Review #282: In the Wee Small Hours, Frank Sinatra

Karla Clifton
3 min readMay 29, 2022

#282: In the Wee Small Hours, Frank Sinatra

This album cover shows Frank Sinatra exactly how I picture him: skinny and moody and good-looking. He looks like a guy that made a business out of breaking women’s hearts, know what I mean? I mean, isn’t one of Mia Farrow’s sons “possibly” Frank Sinatra’s son? Damn, dude.

But in fact, Sinatra was actually not doing super awesome when he recorded this. He had just broken up with Ava Gardner and was starting to be and look older than 20, which was no good for the tweenage demographic that had been his bread and butter. So low was Ol’ Blue Eyes that he broke down crying after recording the song “When Your Lover Has Gone.”

But rather than letting the blues best him, Frank recorded a perfect album centered around love, loneliness, and wallowing in your own misery. This is widely considered to be the first concept album. I’m a big lover of concept albums, and I knew we would eventually find the first one, I just had no idea that it would come from Frank Sinatra’s chiseled skull.

As you might have guessed, these are all breakup songs. “Can’t We Be Friends?” features a dark, Spanish-style guitar under a lamentation of rejection, and “I Get Along Without You Very Well” is a pitiable, passive-aggressive confession. “I’ll Be Around,” “It Never Entered My Mind,” and the orchestral “I’ll Never Be The Same” are more of the same. Don’t be mistaken, Sinatra is performing the same song over and over again. But just look to one-note-wonders The Ramones to remind yourself why that isn’t such a bad thing.

The draw of Frank Sinatra is obviously his thrash metal guitar playing. Just kidding, it’s his voice. Title track “In The Wee Small Hours Of The Morning” is enchanting. I always think of the crooners as having fine, angelic voices, but Sinatra’s voice is so full and thick with emotion, velvety smooth.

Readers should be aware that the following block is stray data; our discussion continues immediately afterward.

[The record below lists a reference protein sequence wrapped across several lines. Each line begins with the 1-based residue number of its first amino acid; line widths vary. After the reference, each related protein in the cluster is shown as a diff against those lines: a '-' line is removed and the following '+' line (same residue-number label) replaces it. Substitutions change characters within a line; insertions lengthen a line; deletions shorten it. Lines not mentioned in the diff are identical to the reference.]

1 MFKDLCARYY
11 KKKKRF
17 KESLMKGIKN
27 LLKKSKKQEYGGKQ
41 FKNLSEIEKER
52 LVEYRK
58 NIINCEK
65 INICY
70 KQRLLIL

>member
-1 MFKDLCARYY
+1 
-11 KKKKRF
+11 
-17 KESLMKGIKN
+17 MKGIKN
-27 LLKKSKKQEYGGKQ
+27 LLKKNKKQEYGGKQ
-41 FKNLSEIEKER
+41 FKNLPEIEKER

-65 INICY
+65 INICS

His voice is so lovely on songs like “What Is This Thing Called Love” and “This Love Of Mine” might trick you into thinking that there’s some reprieve, that they’re just straight love songs, but no. They’re not. All heartbreak, all the time.

That said, the concept of this album goes deeper than heartbreak — it’s about depression, angst, being stuck inside yourself. “Mood Indigo” is about being bluer than blue can be, and worrying that no one cares about you. He begs for better times in “Ill Wind” with the offering of a trumpet solo.

I’d go further and argue that he’s singing about disassociation. “Deep In A Dream” watches him fall asleep while smoking a cigarette, dreaming that the woman he loves is frolicking around him; “Glad To Be Unhappy” displays him taking it right on the chin and declaring that Unrequited love’s a bore, even though the guitar underneath him is anything but; “Dancing On The Ceiling” tricks you into thinking there’s a lyrical miracle happening, when the girl he envisions is really with another man.

Something I didn’t know: Frank Sinatra didn’t write any of these, and instead plucked them from the Great American Songbook. That’s a term that refers to popular “classic” US songs, which range from folk songs to Broadway ballads. Having encountered several artists who make use of this canon, like Patsy Cline, I feel kind of stupid for just learning it now.

Nowadays we might not take an artist like that seriously, but it didn’t matter back in 1955. I’m grateful that someone was able to preserve them all the way through 2022.

Finally, if you’ve ever been in love, I highly recommend you dance to Frank Sinatra, because it’s the most romantic thing that will ever happen to you.

Best Cover: “Last Night When We Were Young” is a great riff on Adele’s “When We Were Young.” (Just kidding.)

The Song I Danced To: “I See Your Face Before Me.” :)

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